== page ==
3.  Should school and system leadership support teachers in the design of their own learning experiences?  If so, how can they do this?

4. Should schools create a culture of teacher-learner agency? (From Wikipedia, “In the social sciencesagency is the capacity of individuals to act independently and to make their own free choices”.)

5. Do you think that “Professional Development” creates a culture of learned helplessness?

 

6. A conversation around this provocation:

 

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We hope you will join in the synchronous conversation, and continue to add your thinking to the #hackpd , #ossemooc , and #ontedleaders conversations online. Resources:
1. Solving the Professional Learning Crisis
2. What Counts as Professional Learning?
3. Effective Professional Learning

 

Ten Minutes of Connecting: Day 30 – Oh The Places You’ll Go!

Congratulations!  You have committed time over the past month to become a connected leader.  You have found where the learning is happening. You have found places to connect with other colleagues who value learning in the way that you do.

What lies ahead?

Your thinking about your practice may have shifted significantly over the past month, but relationships remain at the centre of our learning.

Sometimes, as you share your excitement about what you have learned with your colleagues,  you will feel like the voice of the “Lone Wolf”.

An important blog post on the loneliness of the innovator by David Truss.  Click on the image for the full article.
An important blog post on the loneliness of the innovator by David Truss. Click on the image for the full article.

At other times, when you are with your “tribe”, you will feel like you are “preaching to the choir”.  This too, has value.

Sharing the importance of nurturing the early risk-takers who are modelling the learning we want for our students, but Stacey Wallwin. Click on the excerpt  for a link to the full blog post.
Sharing the importance of nurturing the early risk-takers who are modelling the learning we want for our students, but Stacey Wallwin. Click on the excerpt for a link to the full blog post.

As a connected leader, you are taking ownership of your own learning.  Isn’t this exactly what you want for your students?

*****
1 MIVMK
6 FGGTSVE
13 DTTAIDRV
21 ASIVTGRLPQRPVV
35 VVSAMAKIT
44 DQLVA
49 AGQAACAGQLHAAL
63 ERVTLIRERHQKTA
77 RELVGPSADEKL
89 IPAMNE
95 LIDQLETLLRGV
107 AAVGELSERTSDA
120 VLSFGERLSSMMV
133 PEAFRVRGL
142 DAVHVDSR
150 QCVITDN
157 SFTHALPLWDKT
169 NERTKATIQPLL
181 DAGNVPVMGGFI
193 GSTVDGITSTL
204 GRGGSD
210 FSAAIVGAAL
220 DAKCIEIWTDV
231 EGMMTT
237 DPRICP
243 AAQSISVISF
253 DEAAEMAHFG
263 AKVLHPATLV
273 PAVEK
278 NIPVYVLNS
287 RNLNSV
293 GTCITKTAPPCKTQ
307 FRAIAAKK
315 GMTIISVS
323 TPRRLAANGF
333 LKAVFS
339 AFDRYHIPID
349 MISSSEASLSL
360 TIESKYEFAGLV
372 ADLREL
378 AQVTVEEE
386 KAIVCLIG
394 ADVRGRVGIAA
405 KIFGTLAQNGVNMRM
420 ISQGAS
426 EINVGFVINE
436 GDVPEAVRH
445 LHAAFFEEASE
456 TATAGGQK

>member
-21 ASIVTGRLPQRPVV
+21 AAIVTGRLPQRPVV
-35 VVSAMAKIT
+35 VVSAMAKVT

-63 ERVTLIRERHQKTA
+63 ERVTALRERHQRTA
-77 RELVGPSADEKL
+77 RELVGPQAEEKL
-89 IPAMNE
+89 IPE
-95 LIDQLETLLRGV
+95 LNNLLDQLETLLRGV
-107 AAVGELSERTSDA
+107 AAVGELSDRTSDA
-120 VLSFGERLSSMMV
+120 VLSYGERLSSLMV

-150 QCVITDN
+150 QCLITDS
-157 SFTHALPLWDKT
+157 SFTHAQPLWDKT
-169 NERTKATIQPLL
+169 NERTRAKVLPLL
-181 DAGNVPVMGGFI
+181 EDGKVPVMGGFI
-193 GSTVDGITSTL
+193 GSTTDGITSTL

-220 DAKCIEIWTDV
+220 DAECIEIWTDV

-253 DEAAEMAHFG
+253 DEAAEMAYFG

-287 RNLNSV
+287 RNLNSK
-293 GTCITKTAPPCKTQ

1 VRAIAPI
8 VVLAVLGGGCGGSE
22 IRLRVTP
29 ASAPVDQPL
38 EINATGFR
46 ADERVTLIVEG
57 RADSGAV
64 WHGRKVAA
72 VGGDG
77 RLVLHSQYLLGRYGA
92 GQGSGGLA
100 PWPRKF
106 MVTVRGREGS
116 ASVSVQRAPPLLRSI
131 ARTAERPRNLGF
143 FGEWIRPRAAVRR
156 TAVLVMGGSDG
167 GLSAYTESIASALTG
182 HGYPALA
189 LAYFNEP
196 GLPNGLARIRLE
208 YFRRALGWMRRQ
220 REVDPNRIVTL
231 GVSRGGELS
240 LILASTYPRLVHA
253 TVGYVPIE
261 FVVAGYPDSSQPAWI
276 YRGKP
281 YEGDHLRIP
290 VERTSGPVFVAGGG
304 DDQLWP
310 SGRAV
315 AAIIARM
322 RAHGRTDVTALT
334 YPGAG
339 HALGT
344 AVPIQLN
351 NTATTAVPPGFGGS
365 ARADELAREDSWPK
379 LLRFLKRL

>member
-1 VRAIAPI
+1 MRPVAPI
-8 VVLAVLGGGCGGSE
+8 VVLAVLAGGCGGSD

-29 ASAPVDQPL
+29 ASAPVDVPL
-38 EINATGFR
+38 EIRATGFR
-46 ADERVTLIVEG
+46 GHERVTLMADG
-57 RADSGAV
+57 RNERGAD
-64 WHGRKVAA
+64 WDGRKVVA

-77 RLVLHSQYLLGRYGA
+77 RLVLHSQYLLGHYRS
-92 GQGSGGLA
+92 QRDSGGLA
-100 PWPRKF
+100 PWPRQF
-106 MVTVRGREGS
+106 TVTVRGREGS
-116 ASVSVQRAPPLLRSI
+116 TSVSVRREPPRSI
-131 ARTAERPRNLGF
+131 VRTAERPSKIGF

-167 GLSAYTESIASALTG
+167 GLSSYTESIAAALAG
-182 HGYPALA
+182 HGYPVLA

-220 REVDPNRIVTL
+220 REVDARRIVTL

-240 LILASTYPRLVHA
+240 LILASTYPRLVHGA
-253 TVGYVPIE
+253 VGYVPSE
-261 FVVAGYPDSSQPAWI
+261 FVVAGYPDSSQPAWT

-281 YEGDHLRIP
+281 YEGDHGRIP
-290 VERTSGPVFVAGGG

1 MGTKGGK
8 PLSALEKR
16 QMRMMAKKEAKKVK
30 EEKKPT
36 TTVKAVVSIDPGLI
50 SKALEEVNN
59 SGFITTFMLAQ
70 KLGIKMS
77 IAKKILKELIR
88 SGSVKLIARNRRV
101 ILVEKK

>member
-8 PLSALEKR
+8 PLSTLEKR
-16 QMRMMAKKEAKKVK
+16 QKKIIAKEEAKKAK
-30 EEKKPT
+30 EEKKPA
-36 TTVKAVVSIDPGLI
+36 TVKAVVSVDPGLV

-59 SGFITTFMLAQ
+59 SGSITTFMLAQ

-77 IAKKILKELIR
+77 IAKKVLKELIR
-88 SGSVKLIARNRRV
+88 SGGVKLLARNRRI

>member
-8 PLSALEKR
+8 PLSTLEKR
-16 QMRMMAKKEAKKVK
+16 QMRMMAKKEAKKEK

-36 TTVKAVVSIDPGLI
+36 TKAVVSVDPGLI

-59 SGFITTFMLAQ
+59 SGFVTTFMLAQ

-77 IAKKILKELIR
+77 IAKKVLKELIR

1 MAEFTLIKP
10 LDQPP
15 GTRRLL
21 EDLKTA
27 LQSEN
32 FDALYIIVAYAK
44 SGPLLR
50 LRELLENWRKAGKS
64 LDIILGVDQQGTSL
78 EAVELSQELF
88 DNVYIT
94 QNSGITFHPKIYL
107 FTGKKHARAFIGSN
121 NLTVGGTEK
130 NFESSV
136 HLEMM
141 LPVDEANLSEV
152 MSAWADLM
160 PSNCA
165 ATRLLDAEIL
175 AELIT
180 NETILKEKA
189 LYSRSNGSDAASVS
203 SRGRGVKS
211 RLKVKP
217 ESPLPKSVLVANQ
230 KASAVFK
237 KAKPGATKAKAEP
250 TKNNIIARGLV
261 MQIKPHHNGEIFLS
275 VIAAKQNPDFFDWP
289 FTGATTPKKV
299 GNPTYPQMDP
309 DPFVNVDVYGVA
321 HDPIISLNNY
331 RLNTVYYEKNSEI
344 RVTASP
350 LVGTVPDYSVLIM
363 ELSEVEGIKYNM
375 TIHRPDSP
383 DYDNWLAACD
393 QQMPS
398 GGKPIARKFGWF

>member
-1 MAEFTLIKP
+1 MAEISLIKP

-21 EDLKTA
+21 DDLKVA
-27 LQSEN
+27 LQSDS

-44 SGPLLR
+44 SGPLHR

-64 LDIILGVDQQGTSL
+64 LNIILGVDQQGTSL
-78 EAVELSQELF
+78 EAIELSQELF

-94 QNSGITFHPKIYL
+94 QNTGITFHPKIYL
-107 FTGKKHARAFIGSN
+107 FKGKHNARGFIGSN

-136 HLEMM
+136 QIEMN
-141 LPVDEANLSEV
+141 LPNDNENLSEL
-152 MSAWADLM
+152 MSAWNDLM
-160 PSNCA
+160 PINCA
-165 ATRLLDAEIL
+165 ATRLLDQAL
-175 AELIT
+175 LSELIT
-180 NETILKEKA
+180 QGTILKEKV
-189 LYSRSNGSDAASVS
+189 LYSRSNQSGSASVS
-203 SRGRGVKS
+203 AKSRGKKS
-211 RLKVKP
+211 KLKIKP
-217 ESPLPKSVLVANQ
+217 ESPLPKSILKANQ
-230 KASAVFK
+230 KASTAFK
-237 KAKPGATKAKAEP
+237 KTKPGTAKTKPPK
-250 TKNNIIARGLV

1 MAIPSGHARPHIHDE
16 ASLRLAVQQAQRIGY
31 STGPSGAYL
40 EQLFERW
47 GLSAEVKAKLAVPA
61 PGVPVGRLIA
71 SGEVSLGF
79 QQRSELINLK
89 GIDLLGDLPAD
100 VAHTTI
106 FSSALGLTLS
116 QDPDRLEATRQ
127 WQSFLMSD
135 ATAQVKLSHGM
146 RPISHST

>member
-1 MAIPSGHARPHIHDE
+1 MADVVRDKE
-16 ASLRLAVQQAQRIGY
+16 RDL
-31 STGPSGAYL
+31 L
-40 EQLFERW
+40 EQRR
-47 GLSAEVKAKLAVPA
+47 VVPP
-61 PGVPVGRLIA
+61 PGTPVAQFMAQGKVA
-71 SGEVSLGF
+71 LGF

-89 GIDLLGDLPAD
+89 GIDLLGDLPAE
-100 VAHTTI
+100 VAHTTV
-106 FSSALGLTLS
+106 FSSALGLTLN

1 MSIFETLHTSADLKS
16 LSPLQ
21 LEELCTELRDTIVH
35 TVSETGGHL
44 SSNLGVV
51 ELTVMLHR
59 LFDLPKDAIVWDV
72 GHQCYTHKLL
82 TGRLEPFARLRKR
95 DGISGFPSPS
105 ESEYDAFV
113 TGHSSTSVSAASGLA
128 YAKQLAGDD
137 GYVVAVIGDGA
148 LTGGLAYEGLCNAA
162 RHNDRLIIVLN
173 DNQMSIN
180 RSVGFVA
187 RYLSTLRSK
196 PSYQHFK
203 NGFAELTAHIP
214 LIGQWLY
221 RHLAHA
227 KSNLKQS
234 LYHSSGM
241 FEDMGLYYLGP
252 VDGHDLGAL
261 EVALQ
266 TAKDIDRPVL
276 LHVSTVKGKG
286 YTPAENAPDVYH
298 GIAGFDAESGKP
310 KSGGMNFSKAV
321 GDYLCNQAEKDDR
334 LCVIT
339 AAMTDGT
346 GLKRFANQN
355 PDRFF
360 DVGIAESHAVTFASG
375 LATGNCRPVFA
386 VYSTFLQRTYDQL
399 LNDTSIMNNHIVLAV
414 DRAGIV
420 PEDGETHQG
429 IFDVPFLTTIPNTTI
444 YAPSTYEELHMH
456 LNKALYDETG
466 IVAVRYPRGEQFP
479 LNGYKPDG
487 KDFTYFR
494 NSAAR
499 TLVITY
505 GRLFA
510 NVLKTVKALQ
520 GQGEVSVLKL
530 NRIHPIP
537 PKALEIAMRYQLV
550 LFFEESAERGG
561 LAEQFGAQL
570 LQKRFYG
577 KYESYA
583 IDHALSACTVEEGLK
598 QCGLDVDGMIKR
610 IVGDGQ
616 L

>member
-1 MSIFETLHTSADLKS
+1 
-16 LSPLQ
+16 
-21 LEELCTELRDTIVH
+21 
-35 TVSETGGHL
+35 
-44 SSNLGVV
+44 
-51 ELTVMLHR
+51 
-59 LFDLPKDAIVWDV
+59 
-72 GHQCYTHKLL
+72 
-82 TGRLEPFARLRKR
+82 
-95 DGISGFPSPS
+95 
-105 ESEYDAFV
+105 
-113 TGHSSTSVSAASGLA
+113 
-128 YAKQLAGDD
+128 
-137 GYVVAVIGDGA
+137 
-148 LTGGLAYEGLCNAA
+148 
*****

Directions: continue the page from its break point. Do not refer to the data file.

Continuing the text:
Shared by Bill Ferriter @plugusin under a Creative Commons Attribution - Non-Commercial License.
Shared by Bill Ferriter @plugusin under a Creative Commons Attribution – Non-Commercial License.

You’ve learned that Twitter is a 24/7 stream of learning for educators.  Random captures of Tweetdeck demonstrate how many ideas are flowing at once.

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Will Richardson shares eight attributes of modern educational leaders here.  Understanding where to find the best and most current ideas about education is the first attribute.

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Watch what happens when connected leaders understand the importance of networking for students:

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Look at the number of comments on this blog!  How powerful is this conversation among teachers and student about mindset and learning?!

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Here is a sample of the kinds of conversations among teachers and students you will see on this class blog.  Take a moment to comment on some of the student thinking.

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As you continue to connect, you will experience magical moments, learning and connecting that grow from your open sharing.  Alan Levine expertly collects these stories.  I think Ms. Balen and Ms. Calder need to contribute to this collection!

 “The power, the strength, the future of the internet as we know it now, depends on this two-way flow. Share openly, and then share your story.”

Alan Levine (@cogdog)

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 Check out some of these fabulous stories of connecting, then be sure to share your story when the magic happens for you.

Congratulations on a successful 30 days of connecting.

Here at OSSEMOOC, we look forward to continuing to learn from you.  Be sure to add your blog to the list through our “Join In” page.

Thanks for your participation and feedback.  We hope you will continue to add resources to our posts through the comments, and that you will continue to spread the word!

We leave you with some inspiring words from Connected Leaders in Ontario – The OSSEMOOC K12 Online Conference Presentation for 2014.

 

Resources

On Twitter:

David Truss (@datruss)

Stacey Wallwin (@wallwins)

Bill Ferriter (@plugusin)

Julie Balen (@jacbalen)

Jaclyn Calder (@jaccalder)

Alan Levine (@cogdog)

#ossemooc

#ontedleaders

#onted, #cpchat, #suptchat

 

 The Importance of Connected Learning EnvironmentsJackie Gerstein

Ten Minutes of Connecting: Day 29 – Digital Leadership

Congratulations! You have now spent 28 days learning how to be a connected leader.

Shared under a Creative Commons Attribution - Non-Commercial - Share-Alike License by Guilia Forsythe
Shared under a Creative Commons Attribution – Non-Commercial – Share-Alike License by Guilia Forsythe

Throughout this series we have emphasized the critical importance of Digital Leadership.  Today we want to share some further thinking around this topic.  In particular, consider the changing conversations around the concept of Digital Citizenship.